to avert the threat it poses to the known reality. The third volume,
The Gods Look Down, tells of Queghan working with another scientist
on decoding texts from ancient history. Upon realizing that his
colleague is seeking to alter history using the results of the research,
Queghan draws upon his ability to pass into alternate realities
in an attempt to stop him.
is a black comedy set in a dreary, futuristic Britain. The work
tells of how the title character loses both his wife and daughter
in a highway accident and later arrives in London, where he is drawn
into a sinister, scheming world. Populated by the off-beat, the
bizarre, and the morally corrupt, the city defies conventional urban
activity. While Vail seeks to sustain his belief in a larger order
of things through much of the work, he is ultimately engulfed by
the growing anarchy surrounding him. British Book News contributor
Martin Seymour-Smith found Vail reminiscent of anti-utopian works
such as George Orwell's novel 1984, the motion picture A Clockwork
Orange by Stanley Kubrick, and, most of all, the novel We, a critique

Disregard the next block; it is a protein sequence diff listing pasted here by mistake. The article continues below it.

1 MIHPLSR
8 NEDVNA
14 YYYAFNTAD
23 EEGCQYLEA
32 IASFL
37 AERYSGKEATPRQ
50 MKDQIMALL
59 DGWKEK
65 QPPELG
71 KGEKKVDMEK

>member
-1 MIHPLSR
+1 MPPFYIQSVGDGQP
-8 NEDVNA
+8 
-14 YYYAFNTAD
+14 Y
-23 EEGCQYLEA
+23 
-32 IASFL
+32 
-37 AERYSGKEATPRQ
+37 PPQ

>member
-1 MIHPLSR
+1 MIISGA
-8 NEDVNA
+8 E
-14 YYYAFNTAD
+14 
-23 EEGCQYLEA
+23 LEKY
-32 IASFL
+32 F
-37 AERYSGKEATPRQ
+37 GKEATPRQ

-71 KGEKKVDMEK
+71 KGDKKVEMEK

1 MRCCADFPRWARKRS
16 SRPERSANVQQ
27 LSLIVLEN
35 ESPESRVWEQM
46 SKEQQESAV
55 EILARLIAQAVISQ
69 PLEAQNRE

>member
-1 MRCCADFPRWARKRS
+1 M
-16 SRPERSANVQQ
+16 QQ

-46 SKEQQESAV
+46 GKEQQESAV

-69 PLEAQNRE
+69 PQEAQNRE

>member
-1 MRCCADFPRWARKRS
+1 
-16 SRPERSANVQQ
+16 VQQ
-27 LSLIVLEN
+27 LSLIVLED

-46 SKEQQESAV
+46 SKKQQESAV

of the former Soviet Union by Yevgeny Ivanovich Zamyatin. "The popular
reflexes of blitz patriotism and cheque-book journalists' voyeurism
jump off the page," commented Times Literary Supplement contributor
Neville Shack, concluding that "the extremism of all this serves
a comedy which is even blacker than ... diesel."
Last Gasp, British marine biologist Gavin Chase uncovers a potential
global disaster in which the world is being drained of its oxygen
supply as forests and oceanic microscopic plant life, the main suppliers
of the planet's oxygen, dwindle away. When Chase and two other scientists
attempt to notify the government and scientific community, they
stumble upon a secret Russian-American plan to launch an "environmental
war" in which three quarters of the earth's population would be
exterminated in order to provide oxygen for the remaining population.
Comparing Hoyle's writing to that of Aldous Huxley, Washington Post
reviewer Carol Van Strum commented that "The Last Gasp reads more
like a documentary thriller than science fiction." She also noted
that it was a "landmark in the emerging field of eco-fiction."